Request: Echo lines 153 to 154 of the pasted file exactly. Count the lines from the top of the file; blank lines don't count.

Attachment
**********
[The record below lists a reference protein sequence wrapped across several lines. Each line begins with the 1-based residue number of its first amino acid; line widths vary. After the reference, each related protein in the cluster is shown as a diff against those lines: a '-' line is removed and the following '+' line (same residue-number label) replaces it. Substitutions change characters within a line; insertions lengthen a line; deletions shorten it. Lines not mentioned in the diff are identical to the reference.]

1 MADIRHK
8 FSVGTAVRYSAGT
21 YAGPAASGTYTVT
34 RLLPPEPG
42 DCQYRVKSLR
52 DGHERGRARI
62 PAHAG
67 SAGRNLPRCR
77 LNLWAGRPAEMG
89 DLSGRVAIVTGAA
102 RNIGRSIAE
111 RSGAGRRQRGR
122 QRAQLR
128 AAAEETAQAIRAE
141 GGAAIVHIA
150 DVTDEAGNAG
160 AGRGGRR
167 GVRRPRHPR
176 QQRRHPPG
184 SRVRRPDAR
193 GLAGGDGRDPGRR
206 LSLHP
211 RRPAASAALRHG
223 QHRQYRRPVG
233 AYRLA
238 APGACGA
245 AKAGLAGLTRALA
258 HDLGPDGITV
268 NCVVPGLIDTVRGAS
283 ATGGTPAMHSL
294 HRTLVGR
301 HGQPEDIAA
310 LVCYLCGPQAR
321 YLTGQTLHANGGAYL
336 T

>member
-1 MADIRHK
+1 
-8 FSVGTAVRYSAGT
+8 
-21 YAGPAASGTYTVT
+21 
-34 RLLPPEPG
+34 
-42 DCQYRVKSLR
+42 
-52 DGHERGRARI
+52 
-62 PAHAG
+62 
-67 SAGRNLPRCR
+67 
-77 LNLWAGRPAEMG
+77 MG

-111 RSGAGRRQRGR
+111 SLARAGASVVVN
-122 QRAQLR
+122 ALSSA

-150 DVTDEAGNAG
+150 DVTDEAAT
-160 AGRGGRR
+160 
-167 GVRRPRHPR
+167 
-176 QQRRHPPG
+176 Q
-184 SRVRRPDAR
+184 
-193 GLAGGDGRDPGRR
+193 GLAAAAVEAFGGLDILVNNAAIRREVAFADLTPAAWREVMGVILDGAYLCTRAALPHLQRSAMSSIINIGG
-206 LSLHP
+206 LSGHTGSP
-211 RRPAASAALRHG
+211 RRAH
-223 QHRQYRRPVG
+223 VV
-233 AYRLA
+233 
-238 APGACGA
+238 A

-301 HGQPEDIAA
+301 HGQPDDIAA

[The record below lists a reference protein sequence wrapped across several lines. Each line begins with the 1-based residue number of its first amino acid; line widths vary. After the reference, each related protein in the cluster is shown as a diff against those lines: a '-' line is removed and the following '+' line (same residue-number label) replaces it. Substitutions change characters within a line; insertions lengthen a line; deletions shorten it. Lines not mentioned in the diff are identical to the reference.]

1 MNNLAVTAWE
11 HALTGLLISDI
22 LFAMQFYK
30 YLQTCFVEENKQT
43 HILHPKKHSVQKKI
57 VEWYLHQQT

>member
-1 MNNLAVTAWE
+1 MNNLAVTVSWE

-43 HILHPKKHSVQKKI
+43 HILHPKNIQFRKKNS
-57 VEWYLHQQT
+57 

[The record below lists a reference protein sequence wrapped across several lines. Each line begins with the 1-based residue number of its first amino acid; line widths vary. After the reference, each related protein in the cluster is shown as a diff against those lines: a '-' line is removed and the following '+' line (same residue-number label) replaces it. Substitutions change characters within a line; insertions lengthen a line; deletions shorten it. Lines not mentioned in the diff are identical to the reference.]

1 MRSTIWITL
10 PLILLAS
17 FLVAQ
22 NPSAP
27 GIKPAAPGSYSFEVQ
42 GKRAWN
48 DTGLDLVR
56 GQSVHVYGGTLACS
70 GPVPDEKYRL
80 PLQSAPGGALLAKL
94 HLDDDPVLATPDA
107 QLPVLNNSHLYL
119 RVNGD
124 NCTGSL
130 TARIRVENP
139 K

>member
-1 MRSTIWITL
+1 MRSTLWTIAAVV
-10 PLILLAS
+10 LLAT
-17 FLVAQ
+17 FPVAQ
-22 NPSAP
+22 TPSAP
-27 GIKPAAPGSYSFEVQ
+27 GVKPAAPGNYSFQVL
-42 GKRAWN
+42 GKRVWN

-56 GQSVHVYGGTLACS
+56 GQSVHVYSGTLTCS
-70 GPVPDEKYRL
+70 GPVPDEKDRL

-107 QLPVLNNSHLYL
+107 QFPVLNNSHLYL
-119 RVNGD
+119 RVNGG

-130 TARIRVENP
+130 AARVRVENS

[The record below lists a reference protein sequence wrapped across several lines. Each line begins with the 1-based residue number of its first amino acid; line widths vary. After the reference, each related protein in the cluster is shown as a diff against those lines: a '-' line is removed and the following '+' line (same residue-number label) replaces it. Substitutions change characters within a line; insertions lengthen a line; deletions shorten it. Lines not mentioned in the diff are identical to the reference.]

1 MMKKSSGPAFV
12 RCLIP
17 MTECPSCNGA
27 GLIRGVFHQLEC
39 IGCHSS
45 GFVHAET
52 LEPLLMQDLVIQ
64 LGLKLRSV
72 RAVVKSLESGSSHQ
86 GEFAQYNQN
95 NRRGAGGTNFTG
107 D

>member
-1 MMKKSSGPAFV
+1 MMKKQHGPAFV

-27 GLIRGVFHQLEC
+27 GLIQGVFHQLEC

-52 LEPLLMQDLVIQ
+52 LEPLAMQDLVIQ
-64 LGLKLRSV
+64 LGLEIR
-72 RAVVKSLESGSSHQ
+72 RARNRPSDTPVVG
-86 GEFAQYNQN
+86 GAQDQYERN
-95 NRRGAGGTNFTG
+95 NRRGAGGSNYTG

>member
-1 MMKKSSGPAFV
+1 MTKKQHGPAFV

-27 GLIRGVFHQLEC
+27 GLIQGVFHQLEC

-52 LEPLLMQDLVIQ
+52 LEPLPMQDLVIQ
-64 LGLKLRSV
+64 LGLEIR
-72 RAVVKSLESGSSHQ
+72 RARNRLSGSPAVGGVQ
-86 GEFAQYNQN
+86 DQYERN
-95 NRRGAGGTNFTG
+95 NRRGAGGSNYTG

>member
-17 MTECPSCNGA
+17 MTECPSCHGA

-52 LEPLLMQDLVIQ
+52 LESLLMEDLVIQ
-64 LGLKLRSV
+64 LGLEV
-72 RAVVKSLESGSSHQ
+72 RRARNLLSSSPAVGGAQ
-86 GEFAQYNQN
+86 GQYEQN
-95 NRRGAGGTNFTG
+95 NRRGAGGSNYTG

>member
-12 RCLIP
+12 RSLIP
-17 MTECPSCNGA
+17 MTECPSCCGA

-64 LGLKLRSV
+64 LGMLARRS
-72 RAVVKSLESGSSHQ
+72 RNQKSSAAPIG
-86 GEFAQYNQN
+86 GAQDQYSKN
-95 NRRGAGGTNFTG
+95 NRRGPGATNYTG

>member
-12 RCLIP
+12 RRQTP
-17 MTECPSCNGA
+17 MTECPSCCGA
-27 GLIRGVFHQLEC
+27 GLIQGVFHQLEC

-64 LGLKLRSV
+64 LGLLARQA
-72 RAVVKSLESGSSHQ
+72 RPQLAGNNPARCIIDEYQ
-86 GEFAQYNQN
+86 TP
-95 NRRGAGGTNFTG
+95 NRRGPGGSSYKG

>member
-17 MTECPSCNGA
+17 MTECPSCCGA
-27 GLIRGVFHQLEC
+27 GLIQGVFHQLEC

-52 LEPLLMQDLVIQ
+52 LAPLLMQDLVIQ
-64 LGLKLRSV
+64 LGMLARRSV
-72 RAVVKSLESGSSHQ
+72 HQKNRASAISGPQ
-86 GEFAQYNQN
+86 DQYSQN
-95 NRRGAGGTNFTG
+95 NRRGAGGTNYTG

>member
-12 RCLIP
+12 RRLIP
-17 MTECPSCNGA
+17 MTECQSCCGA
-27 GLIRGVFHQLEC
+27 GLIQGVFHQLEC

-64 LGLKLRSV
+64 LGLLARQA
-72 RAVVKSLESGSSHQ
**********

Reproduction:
+1 MMKKQHGPAFV

-27 GLIRGVFHQLEC